Thursday, July 25, 2013

Autism Link to Mercury in Fish Not Supported

Mercury in fish does not appear to contribute to autism, researchers reported. The finding comes from analysis of a large cohort of mothers and children in the Seychelles, an Indian Ocean nation where residents consume about 10 times the amount of ocean fish as people in the U.S., according to Edwin van Wijngaarden, PhD, of the University of Rochester Medical Center in Rochester, NY, and colleagues. But despite prenatal methylmercury levels that were approximately 10 times those of mothers in the U. S., there was no association between methylmercury and their children's scores on autism screening tests, van Wijngaarden and colleagues reported online in Epidemiology.

 Read more here. 


Gait analysis of teenagers and young adults diagnosed with autism and severe verbal communication disorders.

Both movement differences and disorders are common within autism spectrum disorders (ASD). These differences have wide and heterogeneous variability among different ages and sub-groups all diagnosed with ASD. Gait was studied in a more homogeneously identified group of nine teenagers and young adults who scored as "severe" in both measures of verbal communication and overall rating of Autism on the Childhood Autism Rating Scales (CARS). The ASD individuals were compared to a group of typically developing university undergraduates of similar ages. All participants walked a distance of 6-meters across a GAITRite (GR) electronic walkway for six trials. The ASD and comparison groups differed widely on many spatiotemporal aspects of gait including: step and stride length, foot positioning, cadence, velocity, step time, gait cycle time, swing time, stance time, and single and double support time. Moreover, the two groups differed in the percentage of the total gait cycle in each of these phases. The qualitative rating of "Body Use" on the CARS also indicated severe levels of unusual body movement for all of the ASD participants. These findings demonstrate that older teens and young adults with "severe" forms of Verbal Communication Impairments and Autism differ widely in their gait from typically developing individuals. The differences found in the current investigation are far more pronounced compared to previous findings with younger and/or less severely involved individuals diagnosed with ASD as compared to typically developing controls. As such, these data may be a useful anchor-point in understanding the trajectory of development of gait specifically and motor functions generally.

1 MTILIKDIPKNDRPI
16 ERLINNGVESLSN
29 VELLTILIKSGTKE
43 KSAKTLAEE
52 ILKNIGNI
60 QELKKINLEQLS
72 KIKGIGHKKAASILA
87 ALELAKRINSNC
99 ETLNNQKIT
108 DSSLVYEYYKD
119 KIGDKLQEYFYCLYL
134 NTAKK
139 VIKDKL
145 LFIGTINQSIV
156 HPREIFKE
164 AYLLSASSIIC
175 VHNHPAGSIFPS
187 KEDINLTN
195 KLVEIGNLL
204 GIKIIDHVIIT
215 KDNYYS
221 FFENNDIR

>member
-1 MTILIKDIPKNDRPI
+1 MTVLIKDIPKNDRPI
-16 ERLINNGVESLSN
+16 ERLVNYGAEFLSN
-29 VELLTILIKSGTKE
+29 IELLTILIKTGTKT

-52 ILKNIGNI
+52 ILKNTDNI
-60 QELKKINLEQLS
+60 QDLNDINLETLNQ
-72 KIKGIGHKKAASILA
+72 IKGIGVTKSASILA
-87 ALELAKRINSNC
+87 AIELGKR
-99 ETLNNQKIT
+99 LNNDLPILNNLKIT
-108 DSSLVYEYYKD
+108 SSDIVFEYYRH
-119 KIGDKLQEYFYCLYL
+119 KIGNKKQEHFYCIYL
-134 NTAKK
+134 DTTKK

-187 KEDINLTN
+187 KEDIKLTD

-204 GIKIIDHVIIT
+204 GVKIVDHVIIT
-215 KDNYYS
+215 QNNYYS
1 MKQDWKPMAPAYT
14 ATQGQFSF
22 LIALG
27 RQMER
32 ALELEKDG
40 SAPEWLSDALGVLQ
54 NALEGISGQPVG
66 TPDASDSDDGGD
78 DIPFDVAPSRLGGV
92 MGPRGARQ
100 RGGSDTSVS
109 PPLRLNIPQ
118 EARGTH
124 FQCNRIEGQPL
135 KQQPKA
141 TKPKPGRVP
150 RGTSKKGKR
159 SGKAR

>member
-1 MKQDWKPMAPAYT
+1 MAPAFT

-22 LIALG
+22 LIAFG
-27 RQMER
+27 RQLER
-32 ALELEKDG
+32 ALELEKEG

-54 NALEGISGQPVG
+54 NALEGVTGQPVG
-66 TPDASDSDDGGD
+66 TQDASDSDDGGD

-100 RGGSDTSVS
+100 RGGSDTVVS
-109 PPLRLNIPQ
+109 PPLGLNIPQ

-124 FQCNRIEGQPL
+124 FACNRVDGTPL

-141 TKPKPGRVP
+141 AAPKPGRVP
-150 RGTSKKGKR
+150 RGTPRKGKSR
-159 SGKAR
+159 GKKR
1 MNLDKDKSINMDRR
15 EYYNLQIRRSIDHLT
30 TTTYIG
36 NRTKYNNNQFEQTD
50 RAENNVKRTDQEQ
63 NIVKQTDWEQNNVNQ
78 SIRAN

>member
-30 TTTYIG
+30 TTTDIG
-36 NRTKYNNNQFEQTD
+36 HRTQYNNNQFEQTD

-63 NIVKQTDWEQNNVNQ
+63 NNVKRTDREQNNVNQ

Sunday, July 21, 2013

Bringing the Early Signs of Autism Spectrum Disorders Into Focus

To improve recognition of the early signs of ASD among pediatricians, parents, and early intervention providers, autism researcher Dr. Rebecca Landa of Kennedy Krieger Institute has developed a free 9-minute video tutorial on ASD behavioral signs in one-year-olds. The tutorial consists of six video clips comparing toddlers who show no signs of ASD to toddlers who show early signs of ASD. Each video is presented with voice-over explaining how the specific behaviors exhibited by the child, as they occur on screen, are either indicative of ASD or typical child development.

 View the video here. 


Wednesday, July 17, 2013

How to Teach Children to Swim With Autism

The following tips may help your Autistic Spectrum child learn to swim.The steps outlined in this article are aimed at assisting you to help your autistic spectrum child learn to swim. Autism can cause children to fear or dislike water, so additional effort is required to ease the anxiety over above that experienced by children in general.

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